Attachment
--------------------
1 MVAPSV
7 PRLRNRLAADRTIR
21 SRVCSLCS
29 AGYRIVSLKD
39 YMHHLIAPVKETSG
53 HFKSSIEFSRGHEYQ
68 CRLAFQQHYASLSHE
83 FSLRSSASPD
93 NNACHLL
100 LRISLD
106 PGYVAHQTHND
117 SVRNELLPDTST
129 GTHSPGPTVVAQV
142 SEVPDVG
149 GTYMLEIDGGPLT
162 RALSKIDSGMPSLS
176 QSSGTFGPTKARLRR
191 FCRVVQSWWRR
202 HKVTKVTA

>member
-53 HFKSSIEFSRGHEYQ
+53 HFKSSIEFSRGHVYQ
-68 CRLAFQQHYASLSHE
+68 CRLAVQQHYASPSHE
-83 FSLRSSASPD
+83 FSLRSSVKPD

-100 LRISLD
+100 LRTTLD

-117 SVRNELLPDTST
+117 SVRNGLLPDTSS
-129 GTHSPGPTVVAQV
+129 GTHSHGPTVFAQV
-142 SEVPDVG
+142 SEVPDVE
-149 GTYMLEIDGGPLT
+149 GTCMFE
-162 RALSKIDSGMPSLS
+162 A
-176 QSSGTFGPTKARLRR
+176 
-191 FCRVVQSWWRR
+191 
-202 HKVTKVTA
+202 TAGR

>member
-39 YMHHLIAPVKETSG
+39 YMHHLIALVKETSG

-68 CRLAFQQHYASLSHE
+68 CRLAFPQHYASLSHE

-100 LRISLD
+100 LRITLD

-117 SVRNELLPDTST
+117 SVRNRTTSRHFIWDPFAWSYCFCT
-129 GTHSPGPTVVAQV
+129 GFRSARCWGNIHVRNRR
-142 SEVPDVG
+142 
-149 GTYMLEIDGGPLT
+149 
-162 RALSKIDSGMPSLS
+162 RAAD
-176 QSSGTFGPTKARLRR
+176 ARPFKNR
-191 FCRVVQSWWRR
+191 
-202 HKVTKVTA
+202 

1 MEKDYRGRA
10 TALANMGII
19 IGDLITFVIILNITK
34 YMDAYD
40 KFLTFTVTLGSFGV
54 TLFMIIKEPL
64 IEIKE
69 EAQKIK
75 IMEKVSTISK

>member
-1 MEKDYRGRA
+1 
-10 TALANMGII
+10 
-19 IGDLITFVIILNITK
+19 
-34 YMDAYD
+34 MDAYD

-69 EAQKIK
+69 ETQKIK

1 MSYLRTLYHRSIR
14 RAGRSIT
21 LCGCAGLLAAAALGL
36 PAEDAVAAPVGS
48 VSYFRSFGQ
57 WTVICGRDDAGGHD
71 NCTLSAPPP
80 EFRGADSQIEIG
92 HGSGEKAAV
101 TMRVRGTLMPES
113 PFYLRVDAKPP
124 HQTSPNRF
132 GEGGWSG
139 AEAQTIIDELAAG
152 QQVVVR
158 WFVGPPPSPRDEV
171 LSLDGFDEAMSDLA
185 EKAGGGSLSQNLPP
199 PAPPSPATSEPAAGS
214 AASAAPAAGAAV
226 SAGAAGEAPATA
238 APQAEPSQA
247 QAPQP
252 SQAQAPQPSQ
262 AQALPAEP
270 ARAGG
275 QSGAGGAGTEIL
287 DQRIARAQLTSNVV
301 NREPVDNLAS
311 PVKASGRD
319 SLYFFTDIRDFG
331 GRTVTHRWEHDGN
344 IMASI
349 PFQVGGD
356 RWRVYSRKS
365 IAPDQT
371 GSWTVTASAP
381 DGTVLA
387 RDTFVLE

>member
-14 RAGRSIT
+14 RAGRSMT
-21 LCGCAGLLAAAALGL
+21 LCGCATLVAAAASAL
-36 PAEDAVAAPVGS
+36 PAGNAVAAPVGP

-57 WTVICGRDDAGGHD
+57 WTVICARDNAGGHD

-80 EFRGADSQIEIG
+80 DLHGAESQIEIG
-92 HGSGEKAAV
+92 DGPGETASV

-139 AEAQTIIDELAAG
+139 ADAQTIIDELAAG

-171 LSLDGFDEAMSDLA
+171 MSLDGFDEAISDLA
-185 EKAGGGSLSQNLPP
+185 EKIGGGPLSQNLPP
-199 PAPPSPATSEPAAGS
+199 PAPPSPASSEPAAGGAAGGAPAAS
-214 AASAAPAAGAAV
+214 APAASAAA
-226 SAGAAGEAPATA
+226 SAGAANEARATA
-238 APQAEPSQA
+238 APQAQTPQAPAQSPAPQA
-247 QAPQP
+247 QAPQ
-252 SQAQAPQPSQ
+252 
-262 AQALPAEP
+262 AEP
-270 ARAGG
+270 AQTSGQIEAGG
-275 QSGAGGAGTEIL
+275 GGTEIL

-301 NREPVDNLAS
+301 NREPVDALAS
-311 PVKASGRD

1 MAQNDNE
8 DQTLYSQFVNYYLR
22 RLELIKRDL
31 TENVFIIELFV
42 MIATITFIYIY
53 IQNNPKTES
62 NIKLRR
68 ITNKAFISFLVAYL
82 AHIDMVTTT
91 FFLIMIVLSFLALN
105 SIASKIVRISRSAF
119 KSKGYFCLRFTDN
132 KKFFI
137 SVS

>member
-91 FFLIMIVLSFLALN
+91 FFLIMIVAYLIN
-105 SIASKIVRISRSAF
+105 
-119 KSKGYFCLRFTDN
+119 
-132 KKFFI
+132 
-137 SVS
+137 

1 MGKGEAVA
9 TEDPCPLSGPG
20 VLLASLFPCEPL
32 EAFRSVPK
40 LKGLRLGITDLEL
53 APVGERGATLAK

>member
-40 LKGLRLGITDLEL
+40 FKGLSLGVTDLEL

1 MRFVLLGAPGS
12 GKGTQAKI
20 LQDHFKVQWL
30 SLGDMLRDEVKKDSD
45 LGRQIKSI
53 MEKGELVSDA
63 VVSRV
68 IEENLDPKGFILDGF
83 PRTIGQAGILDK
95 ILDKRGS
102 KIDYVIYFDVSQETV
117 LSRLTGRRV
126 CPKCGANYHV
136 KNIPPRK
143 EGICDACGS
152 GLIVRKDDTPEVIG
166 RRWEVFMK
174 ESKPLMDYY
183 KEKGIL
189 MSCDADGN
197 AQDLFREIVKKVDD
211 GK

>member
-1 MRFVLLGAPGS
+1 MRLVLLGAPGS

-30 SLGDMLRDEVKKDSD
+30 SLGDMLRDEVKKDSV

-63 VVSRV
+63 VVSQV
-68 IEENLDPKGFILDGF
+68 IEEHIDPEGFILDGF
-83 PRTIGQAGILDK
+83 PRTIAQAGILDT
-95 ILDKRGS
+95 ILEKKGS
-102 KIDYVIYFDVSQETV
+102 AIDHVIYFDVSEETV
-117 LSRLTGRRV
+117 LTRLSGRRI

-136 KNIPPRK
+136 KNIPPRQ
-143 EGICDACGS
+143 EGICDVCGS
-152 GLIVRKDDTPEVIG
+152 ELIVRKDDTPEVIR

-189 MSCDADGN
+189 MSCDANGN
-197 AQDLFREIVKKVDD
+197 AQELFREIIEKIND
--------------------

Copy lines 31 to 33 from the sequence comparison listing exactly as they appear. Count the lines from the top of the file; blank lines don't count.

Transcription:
-129 GTHSPGPTVVAQV
+129 GTHSHGPTVFAQV
-142 SEVPDVG